ThinkFast AM: June 26, 2006

“Climate experts have started to worry that the ice cap is disappearing in ways that computer models had not predicted.” Greenland’s glaciers are melting twice as fast as they were five years ago. Should all of the ice sheet thaw, sea levels could rise by 21 feet and swamp the world’s coastal cities.

As the summer heat soars to over 120 degrees in Iraq, “power supply still falls about 33% short of demand.” Power in Baghdad comes on for approximately 90 minutes once every six hours.

Former CIA officer Tyler Drumheller said he personally crossed out a reference to Iraq’s supposed mobile bioweapons labs from a classified draft of Colin Powell’s Feb. 2002 U.N. speech because he recognized the source (“Curveball”) as someone who was mentally unstable and a liar. Powell still claimed to “have firsthand descriptions of biological weapons factories on wheels and rails.”

$135,000: Amount White House staffers have accepted in free trips since Nov. 2004. Among those picking up the tab are some of the President’s top business supporters and dozens of conservative and religious groups.

Leading conservative members of the Senate Foreign Relations Committee said that the administration should talk directly with North Korea to resolve the ongoing tensions. “We need to talk directly with North Korea. The sooner we do that, the sooner we’re going to get this resolved,” said Sen. Chuck Hagel (R-NE). Chairman Richard Lugar (R-IN) also lent his support to the idea.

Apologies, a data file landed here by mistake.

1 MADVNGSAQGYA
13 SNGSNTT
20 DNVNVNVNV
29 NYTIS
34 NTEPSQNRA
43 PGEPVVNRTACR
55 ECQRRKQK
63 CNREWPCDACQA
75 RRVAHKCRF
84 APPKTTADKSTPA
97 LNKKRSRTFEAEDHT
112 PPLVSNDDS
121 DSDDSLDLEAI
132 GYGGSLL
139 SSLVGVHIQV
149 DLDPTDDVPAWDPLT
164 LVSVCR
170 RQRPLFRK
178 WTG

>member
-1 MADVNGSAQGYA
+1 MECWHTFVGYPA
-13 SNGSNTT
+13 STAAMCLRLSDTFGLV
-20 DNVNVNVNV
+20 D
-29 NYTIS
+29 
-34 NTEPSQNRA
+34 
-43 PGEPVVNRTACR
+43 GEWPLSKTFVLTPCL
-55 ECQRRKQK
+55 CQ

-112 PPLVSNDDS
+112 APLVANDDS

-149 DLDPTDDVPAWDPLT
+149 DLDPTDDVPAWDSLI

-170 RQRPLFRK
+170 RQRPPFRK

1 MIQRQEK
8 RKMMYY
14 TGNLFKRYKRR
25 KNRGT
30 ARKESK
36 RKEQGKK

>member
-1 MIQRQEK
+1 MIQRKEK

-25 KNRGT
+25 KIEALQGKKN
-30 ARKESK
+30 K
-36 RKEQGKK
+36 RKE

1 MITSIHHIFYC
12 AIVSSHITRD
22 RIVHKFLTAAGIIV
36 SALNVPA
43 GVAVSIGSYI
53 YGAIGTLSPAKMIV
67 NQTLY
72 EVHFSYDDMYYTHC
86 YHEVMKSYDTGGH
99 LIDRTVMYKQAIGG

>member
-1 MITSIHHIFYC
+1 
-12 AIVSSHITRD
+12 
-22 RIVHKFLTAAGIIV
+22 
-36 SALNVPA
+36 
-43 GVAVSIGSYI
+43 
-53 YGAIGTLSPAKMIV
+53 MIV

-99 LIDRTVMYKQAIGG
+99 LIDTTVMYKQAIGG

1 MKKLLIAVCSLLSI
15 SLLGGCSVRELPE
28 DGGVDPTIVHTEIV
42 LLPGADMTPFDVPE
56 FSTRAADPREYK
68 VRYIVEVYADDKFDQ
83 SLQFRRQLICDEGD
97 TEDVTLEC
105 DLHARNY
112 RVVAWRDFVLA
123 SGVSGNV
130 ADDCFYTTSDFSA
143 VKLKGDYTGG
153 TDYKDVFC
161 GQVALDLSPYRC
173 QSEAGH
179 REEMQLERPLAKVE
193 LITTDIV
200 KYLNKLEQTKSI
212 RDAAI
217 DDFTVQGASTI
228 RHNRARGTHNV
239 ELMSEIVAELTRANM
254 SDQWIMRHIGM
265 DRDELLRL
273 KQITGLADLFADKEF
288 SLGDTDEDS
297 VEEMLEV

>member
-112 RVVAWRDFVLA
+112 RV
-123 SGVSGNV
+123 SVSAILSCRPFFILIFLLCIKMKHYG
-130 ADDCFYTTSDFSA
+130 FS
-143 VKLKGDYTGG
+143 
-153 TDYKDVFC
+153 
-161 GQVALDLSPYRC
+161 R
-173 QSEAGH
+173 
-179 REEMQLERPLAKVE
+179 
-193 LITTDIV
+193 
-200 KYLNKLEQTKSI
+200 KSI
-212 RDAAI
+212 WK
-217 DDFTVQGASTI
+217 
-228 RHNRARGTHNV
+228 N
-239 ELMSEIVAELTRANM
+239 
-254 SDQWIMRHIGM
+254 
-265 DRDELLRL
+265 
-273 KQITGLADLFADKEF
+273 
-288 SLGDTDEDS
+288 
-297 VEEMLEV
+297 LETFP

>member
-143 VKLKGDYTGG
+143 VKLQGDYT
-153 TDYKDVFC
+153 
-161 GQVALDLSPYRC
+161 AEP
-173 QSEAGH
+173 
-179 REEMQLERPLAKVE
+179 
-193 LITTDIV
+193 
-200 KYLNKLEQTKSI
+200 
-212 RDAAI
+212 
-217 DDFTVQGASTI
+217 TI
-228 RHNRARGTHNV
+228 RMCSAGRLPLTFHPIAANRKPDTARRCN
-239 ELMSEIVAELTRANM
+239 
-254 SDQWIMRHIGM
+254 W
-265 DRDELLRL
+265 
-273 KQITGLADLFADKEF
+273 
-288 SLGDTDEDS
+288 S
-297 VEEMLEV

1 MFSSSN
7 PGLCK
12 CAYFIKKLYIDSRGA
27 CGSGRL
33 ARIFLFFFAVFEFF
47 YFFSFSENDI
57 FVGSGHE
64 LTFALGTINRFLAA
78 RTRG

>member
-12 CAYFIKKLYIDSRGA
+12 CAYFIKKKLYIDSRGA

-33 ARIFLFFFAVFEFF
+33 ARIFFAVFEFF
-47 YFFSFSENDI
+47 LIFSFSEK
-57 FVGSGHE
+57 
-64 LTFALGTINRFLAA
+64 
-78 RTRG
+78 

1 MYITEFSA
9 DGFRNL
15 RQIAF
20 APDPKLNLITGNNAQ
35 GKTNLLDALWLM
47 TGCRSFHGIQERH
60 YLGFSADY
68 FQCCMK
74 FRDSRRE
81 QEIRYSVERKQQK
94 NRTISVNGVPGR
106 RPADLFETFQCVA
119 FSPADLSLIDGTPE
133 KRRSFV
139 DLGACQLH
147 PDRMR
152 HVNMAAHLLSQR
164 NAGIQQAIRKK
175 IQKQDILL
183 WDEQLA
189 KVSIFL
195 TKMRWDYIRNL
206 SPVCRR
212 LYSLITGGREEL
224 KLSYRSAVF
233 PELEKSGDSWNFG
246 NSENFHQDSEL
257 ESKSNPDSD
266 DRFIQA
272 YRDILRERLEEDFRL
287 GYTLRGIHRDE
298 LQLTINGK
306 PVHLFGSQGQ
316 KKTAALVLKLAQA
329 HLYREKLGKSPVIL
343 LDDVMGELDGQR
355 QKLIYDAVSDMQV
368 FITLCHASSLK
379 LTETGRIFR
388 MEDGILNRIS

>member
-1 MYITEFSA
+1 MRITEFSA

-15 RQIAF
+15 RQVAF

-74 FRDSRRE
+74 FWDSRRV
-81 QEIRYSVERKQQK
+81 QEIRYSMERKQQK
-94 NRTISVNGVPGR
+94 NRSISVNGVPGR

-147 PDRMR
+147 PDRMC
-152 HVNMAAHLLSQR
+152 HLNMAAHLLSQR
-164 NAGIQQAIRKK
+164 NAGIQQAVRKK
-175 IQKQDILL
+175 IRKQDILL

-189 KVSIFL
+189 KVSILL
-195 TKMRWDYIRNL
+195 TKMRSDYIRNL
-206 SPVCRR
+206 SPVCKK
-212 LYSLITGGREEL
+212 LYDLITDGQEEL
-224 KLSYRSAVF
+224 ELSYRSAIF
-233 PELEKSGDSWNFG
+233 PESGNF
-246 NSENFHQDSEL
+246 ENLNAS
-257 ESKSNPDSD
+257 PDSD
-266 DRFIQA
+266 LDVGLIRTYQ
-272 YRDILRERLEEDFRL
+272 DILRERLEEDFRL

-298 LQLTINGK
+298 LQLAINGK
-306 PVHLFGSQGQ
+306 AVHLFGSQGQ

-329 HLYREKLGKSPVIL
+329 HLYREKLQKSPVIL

“The White House and key congressional committees have begun crafting legislation that would try to overcome legal objections to the Bush administration’s controversial domestic surveillance program and subject it to review by a secret intelligence court.”

In July 2005, “Bush’s business backers were cheered by the appointment of Judge [John] Roberts.” After the completion of his first term, Bloomberg reports why: “Companies and business groups got most of what they sought in Chief Justice John Roberts’s first U.S. Supreme Court term, including limits on antitrust and securities suits and the prospect of new caps on punitive damages next year.”

Japan admits to buying pro-whaling votes: “Less than a week since Japan and its allies scored a stunning victory at the International Whaling Commission (IWC) conference – paving the way for a possible return to commercial whaling – the Japanese government has inadvertently revealed how it was done: by buying the votes it needed.”

2 million: Number of passports the Iraqi government has issued in the past 10 months as the country’s best, brightest flee from violence. More than 40 percent of Iraq’s professional class has left the country since late 2003.

And finally: British army mascot Billy the goat was demoted in disgrace “after it marched out of line before a host of dignitaries during a parade to mark Queen Elizabeth II’s birthday.” One soldier accused Billy of “trying to head-butt the waist and nether regions of the drummers.” “Since the goat’s demotion, soldiers of a lower rank are no longer expected to salute Billy as a sign of respect,” said a spokesman.

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